*Ryan attempts playing the C major scale once more, and this time he played every note correctly* 
*Teacher notes that Ryan has now corrected his neural connections and encourages Ryan to continue practicing to strengthen neural plasticity*
This is an ideal situation where the student learns quickly under a teacher's guidance, usually possible with children who have been exposed to music from as early as 9 months old (as described at Stage 1 of our article). What has happened seems straightforward – the student is able to play correctly soon after the teacher points out the mistakes. However, the underlying process is more complicated than that; it involves the child's cognitive ability to read the music score, converting that information into fine motor skills, receiving feedback from the various sensories (eg. sight, sound and touch) before forming a neural path and then into the memory storage. There are multi-level neural processes that happen simultaneously even though the student only has to play one note at a time, and they take place at various speeds, depending on the child’s brain development (remember the golden window for music education?). Some children are able to acquire new skills after just one lesson while others may some take months. However, it is almost certain that as long as the brain gets its required amount of training, the neural paths will always be able to form to achieve the desired outcome.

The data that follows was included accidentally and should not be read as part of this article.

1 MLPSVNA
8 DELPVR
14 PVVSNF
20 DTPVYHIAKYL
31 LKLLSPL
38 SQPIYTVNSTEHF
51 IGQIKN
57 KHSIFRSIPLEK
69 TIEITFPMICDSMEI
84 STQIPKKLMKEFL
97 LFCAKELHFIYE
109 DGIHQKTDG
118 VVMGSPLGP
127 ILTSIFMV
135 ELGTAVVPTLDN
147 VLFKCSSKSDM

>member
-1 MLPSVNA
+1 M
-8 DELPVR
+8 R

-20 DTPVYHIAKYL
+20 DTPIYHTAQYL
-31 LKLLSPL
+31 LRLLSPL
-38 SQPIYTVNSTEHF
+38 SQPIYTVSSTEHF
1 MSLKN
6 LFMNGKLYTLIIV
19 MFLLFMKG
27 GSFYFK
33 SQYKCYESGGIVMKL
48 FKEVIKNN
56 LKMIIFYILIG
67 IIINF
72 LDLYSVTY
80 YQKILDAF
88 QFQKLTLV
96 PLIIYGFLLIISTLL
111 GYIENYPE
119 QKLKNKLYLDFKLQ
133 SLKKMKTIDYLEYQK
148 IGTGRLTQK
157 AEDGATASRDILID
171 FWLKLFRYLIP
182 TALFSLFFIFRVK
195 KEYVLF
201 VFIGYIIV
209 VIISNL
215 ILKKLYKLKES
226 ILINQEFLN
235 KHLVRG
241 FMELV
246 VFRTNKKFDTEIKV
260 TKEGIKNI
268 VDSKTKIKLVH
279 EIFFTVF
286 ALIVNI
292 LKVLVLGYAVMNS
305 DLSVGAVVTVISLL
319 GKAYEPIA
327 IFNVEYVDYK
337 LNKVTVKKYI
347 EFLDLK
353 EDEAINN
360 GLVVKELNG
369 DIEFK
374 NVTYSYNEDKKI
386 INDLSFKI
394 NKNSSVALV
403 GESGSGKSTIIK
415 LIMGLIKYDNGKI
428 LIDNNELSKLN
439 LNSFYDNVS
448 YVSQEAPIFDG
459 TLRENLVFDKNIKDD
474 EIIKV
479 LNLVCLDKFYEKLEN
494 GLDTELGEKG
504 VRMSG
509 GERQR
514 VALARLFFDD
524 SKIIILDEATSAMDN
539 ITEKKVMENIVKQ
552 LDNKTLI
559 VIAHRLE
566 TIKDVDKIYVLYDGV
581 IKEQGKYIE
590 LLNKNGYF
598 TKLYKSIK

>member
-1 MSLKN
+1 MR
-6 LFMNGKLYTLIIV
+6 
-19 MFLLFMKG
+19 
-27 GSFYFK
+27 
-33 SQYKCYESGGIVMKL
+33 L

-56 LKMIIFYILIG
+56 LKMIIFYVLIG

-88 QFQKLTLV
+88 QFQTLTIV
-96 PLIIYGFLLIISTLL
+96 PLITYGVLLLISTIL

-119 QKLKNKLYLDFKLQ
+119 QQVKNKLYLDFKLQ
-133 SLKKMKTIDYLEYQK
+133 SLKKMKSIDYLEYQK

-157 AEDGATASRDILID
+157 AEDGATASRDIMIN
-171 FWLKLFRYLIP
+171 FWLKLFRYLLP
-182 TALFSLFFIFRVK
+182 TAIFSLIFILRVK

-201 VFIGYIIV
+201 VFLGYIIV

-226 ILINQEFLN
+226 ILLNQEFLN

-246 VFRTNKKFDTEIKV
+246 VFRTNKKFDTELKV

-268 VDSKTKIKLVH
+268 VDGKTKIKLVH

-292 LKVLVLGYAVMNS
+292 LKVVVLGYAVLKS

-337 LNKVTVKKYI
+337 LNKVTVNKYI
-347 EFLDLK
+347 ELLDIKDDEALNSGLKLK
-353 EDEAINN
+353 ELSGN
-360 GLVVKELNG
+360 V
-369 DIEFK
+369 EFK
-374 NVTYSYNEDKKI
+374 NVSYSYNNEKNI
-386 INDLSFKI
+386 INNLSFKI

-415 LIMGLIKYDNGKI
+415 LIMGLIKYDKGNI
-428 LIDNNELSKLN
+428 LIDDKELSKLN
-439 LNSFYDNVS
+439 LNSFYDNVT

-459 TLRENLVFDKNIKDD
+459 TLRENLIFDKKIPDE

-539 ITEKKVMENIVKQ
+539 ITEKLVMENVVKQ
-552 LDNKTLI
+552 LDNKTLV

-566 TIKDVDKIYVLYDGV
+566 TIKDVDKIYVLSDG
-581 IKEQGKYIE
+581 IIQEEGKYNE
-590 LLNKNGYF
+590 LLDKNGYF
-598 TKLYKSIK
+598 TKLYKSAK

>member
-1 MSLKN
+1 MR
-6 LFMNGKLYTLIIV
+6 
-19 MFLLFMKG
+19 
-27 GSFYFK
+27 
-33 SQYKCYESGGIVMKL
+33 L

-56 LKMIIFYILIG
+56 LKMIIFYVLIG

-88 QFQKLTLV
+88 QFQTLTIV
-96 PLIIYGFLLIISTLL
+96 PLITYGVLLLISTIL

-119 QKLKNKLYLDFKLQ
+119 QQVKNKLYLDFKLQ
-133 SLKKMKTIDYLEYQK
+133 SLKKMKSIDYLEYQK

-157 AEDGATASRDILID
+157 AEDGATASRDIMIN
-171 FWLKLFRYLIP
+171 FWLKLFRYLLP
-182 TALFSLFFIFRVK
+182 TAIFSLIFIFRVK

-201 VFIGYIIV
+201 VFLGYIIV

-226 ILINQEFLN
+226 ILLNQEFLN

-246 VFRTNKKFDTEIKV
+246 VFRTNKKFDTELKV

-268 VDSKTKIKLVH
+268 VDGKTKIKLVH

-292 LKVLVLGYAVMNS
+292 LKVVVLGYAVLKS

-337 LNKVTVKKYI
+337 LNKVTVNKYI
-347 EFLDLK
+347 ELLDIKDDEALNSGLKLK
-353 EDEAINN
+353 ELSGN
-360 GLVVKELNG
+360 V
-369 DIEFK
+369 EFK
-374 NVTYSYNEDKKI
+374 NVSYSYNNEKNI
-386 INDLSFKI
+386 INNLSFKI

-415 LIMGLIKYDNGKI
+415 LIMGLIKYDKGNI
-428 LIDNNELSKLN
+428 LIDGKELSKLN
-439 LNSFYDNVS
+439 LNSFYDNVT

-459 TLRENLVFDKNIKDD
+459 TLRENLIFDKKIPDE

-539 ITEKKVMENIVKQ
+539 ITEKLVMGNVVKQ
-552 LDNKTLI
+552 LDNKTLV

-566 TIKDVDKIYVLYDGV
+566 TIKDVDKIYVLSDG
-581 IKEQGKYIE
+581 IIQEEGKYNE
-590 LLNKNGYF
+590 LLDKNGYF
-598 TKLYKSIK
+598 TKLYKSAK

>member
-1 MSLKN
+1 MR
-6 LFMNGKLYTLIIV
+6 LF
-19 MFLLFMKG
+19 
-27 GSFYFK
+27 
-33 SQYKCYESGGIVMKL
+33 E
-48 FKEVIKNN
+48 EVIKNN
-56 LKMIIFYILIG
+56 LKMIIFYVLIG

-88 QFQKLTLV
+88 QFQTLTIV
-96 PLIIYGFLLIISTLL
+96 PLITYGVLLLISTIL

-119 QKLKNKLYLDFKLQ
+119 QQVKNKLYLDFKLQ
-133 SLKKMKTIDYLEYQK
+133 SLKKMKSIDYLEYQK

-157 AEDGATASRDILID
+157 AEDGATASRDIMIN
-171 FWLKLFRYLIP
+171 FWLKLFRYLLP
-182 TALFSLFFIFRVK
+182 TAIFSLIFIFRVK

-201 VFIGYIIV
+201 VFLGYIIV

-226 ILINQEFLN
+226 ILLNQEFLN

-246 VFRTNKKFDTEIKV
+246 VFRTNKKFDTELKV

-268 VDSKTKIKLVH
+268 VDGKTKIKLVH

In early childhood education, play is crucial. Unstructured play, especially, enhances the child’s brain development and nurtures their creativity when they form their own play rules and come up with solutions to problems.

In early childhood stages, children spend most of their time at home when not in school. By creating a musical environment at home, parents set the stage for creative learning with games like guessing the note, drawing a picture based on what a song makes them feel, pretending to be a rockstar at home, call-and-echo games and creating a dance to a song. The ideas are endless, but it must be noted that it is important parents set aside some time to engage their children.

If parents are equipped with basic music knowledge and are able to engage their children in musical activities right at home, it could be a very rewarding bonding experience that is efficient at the same time. Imagine saving thousands of dollars a year on music education!

This is testing the limits of Dylan’s ears. Dylan has been exposed, from 5 months prenatal,
to the same high information music education system now available in the baby brain training app found at nuryl.com